As many people in Australia celebrate Easter this weekend, in Thailand there is a very different celebration underway.
April 13 marks the start of Songkran, or Thai New Year - a Buddhist festival and Thailand's most important holiday.
The holiday period typically last for three days, and Thai people mark the occasion in different ways depending on the part of the country they live in, from cleaning the house and dressing colourfully, to setting off firecrackers and giving food to monks.
But one of the most spectacular parts of the holiday is the Songkran water festival, an event some have dubbed the world's largest water fight.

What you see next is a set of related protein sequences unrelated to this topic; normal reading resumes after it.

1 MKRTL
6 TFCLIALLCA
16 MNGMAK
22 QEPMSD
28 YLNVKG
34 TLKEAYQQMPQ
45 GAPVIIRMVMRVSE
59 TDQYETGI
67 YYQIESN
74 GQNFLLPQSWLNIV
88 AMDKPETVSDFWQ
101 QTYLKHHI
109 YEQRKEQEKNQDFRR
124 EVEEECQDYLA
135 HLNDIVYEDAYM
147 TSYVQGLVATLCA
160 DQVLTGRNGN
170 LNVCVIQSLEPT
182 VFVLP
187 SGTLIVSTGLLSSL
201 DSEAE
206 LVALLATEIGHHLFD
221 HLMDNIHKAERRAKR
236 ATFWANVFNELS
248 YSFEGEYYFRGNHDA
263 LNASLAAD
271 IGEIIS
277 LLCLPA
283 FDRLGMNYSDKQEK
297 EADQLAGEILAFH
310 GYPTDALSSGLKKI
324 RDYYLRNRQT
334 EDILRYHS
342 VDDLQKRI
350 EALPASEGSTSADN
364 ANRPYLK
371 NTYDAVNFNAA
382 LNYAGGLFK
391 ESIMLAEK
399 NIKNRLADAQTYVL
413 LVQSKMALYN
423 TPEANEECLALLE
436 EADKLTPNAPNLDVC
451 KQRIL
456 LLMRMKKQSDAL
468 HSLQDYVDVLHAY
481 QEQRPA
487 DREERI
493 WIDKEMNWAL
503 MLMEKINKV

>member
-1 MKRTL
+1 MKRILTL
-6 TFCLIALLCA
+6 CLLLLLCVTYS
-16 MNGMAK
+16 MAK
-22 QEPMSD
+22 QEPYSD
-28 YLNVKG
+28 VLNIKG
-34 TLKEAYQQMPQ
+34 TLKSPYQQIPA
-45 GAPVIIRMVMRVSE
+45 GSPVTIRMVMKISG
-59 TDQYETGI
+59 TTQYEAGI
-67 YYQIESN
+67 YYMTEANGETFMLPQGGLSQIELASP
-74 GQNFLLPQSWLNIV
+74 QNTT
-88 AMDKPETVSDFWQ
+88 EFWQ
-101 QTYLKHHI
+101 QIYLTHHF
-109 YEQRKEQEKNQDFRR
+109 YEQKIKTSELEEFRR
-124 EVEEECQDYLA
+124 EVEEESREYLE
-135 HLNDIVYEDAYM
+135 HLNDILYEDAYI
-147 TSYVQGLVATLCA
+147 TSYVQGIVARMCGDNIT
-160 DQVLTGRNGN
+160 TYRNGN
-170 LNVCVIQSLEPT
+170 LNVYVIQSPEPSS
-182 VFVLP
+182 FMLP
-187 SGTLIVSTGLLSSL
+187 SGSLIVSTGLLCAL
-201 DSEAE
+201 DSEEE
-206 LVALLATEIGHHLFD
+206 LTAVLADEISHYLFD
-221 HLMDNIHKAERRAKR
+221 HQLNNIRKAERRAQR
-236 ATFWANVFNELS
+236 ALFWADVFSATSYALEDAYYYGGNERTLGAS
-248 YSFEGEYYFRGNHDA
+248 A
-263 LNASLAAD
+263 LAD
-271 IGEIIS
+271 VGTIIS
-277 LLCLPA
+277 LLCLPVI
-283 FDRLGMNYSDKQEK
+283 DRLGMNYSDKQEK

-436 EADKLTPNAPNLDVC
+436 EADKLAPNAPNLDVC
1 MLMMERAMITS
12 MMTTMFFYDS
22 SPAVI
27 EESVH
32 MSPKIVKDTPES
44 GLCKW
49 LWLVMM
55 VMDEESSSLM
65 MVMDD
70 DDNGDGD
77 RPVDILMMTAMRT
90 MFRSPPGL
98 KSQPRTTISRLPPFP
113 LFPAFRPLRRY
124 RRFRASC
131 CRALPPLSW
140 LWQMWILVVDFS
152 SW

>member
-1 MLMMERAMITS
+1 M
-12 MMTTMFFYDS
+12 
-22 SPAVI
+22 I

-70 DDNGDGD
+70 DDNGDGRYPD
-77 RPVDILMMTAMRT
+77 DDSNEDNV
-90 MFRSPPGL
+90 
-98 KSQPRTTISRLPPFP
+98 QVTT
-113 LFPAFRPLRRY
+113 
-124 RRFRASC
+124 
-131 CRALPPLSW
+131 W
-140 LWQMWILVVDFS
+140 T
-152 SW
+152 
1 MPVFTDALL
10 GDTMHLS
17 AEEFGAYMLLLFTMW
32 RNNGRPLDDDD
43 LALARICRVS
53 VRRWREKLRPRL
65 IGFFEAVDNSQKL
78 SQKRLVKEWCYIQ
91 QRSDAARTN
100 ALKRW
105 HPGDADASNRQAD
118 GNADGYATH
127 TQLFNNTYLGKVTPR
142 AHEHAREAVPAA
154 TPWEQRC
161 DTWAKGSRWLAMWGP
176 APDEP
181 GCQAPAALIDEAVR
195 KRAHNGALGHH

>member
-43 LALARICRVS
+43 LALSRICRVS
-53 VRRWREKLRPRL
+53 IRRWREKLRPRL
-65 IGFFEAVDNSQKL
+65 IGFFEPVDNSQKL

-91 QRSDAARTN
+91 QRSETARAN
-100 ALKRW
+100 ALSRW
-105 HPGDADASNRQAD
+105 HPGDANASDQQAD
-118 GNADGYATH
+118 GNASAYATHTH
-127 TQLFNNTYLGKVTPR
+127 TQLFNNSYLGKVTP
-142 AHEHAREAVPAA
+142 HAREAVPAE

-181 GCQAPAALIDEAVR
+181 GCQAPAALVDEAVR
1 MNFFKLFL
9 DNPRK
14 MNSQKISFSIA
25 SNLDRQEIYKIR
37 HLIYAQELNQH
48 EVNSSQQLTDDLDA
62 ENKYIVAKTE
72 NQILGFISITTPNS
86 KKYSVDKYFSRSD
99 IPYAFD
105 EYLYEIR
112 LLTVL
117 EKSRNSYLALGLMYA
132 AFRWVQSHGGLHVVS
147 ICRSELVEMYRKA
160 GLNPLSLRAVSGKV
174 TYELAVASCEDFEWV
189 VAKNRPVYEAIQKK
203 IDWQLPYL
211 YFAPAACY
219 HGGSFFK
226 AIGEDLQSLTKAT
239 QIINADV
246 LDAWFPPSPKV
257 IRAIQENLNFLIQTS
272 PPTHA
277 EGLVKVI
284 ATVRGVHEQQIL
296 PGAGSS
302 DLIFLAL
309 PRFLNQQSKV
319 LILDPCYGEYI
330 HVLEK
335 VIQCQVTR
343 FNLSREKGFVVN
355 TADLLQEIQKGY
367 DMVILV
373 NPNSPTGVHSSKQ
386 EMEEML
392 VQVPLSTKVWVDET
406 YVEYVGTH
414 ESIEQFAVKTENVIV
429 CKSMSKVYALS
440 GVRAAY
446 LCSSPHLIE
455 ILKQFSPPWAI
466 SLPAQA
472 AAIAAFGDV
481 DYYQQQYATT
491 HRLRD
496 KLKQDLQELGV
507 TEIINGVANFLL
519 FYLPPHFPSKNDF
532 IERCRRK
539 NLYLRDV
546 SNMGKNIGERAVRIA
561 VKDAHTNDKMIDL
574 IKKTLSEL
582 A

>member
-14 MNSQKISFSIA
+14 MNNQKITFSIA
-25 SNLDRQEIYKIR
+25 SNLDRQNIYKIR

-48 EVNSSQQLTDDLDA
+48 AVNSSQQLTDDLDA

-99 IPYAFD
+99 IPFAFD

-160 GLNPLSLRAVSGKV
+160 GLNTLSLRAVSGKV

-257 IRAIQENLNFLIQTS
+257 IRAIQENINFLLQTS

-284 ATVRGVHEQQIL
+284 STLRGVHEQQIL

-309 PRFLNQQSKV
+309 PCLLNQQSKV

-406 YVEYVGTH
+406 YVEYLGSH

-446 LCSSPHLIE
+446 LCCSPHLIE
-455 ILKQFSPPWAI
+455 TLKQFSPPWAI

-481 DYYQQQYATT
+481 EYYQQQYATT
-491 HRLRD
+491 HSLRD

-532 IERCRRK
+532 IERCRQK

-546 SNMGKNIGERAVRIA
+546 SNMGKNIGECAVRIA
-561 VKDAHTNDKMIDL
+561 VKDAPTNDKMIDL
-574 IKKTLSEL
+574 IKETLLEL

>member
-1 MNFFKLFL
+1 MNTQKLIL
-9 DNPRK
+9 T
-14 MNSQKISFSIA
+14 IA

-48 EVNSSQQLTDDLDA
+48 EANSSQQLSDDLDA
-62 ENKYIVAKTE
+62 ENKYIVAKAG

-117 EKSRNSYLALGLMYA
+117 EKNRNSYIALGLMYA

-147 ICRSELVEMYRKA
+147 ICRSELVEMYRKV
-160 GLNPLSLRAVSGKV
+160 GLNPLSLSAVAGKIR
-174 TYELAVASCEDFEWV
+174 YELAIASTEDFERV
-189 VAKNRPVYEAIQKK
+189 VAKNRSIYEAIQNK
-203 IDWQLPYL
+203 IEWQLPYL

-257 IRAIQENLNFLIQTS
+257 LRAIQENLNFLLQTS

Revellers armed with water guns and plastic bowls soak anyone in sight.
Some areas are closed to traffic for wet and wild street parties with loud music, booze and dancing.
April is Thailand's hottest month, and Songkran signifies the end of the dry season and the start of the annual rains. Water is used as a symbol of cleansing and renewal.
Local versions of Songkran are also observed in countries such as Cambodia, Laos and Burma.
Some reports have suggested that this year's Songkran celebrations in Thailand will be toned down because the country is still in mourning for the late King Bhumibol Adulyadej, who died in October 2016.
But early pictures coming out of Thailand show many people already getting into the Songkran spirit.